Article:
Depression in Men – A New Resource

By Dr. John Orgrodniczuk

Depression – it’s a tough topic for guys to talk about – but it shouldn’t be.  Seeking help is often misconstrued as a sign of weakness that a lot of men want to avoid at all costs.  In fact, lots of guys suffer in silence because they can’t bring themselves to reach out for a hand.  Unfortunately, for too many of these men, the consequences can be terrible – men’s suicide rates are three to four times higher compared to the rates for women.

Why don’t men recognize depression?HeadsUpGuys

Depression in men, at least in the early stages, often doesn’t fit the Diagnostic and Statistical Manual of Mental Disorders description (which includes symptoms of persistent sad, anxious, or “empty” mood; feelings of hopelessness and pessimism; and feelings of guilt).  In men, depression can often manifest itself in other ways. This can include irritability; anger; hostile, aggressive, or abusive behaviour; risk taking; substance abuse; and escaping behaviour, like overworking. These symptoms serve as cover-up mechanisms to hide the internal turmoil that depression can result in. Unfortunately, at some point this type of compensation often fails.

Why don’t men seek treatment?

Men don’t typically arrive at their doctors’ offices talking about feeling sad or depressed. If they do happen to disclose anything, they tend to describe their problems at work including diminished job performance or keeping up with day-to-day tasks. Generally, men talk about “stress” rather than sadness or feeling down.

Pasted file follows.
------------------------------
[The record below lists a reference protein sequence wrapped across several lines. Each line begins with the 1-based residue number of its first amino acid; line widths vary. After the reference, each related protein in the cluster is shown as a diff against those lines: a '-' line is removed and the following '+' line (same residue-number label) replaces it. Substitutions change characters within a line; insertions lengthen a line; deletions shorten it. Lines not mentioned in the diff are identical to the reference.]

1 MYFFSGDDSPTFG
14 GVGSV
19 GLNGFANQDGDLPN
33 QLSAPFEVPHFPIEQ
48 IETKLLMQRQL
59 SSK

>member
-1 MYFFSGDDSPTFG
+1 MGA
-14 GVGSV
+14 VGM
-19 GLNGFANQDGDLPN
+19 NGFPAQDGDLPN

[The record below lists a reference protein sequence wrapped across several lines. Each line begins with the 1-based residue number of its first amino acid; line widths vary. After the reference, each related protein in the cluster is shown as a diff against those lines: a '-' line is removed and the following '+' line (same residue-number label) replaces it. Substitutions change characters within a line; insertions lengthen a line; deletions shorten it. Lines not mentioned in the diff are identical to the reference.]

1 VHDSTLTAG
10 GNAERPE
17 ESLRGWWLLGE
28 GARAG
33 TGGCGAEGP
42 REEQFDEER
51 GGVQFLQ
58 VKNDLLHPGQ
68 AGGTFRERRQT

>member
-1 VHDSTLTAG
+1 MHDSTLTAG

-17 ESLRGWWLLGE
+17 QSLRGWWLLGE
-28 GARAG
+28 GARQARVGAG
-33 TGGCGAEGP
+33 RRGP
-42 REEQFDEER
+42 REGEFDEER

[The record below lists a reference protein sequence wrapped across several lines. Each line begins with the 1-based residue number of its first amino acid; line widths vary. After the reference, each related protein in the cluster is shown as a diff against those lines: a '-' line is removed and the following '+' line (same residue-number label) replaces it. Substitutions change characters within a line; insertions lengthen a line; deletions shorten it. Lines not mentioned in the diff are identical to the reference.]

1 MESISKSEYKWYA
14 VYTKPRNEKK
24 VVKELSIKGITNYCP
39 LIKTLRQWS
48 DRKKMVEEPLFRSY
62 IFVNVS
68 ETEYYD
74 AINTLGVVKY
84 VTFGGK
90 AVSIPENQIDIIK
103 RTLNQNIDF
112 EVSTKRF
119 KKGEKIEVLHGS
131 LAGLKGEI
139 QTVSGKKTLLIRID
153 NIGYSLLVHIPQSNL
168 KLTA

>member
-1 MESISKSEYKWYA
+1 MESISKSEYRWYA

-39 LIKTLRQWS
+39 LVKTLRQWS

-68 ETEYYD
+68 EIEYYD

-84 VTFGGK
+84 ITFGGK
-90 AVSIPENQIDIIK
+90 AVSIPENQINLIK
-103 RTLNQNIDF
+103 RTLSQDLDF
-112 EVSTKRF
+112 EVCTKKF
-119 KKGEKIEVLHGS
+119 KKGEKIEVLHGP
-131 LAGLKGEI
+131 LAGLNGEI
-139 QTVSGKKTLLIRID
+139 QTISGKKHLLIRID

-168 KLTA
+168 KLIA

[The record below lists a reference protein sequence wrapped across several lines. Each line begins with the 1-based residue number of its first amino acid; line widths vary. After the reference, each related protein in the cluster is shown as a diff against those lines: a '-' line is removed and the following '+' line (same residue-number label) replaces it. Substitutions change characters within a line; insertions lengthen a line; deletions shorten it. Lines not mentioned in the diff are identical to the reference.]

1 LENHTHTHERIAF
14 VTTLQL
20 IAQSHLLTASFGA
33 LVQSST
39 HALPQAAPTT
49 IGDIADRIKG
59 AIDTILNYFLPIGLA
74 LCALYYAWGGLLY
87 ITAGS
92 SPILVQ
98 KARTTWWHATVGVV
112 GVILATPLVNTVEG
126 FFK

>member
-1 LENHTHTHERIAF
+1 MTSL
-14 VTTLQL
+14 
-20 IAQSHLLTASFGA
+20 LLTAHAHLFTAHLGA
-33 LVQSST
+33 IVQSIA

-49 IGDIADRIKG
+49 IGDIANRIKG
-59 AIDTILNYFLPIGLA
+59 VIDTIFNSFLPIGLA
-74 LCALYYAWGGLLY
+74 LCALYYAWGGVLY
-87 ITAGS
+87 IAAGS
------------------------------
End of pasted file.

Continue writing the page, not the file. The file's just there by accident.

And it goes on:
Our society often prescribes male roles and behaviour. As men grow up they learn to distance themselves from their emotions, especially any visible feelings of sadness. Instead, independence, competitiveness, emotional stoicism, and self-control are expected of men. Anger, shame, and other defences start as a means of self-protection that ultimately prevent men from seeking treatment.

Where should men start?

Resources for men are scarce when it comes to men’s mental health, so we’ve built a website to lay it all out for guys who are fighting depression.

The site, HeadsUpGuys, was launched in June 2015 with the support of the Movember Foundation.

HeadsUpGuys provides men with practical advice, information about professional services, and inspirational stories of recovery. HeadsUpGuys was developed by a team of clinicians, researchers, and men who have faced depression. This site also includes a tool for visitors to check their symptoms, which they can then share with a healthcare professional.

With this site, we’re trying to disrupt how men think about mental health and break down the stigma that surrounds the topic.

We want to flip things around in guys’ minds, re-framing help-seeking as a show of strength, of taking control of your situation to get things back on track.  Reaching out for a hand – getting some professional guidance or advice – is all about the guy grabbing the bull by the horns and not only saying “I need to fix this”, but also actually carrying out the steps to do so.

HeadsUpGuys presents the tools men need to fight depression in a way that appeals to guys – it’s authentic, informed, and focused on concrete and practical steps.

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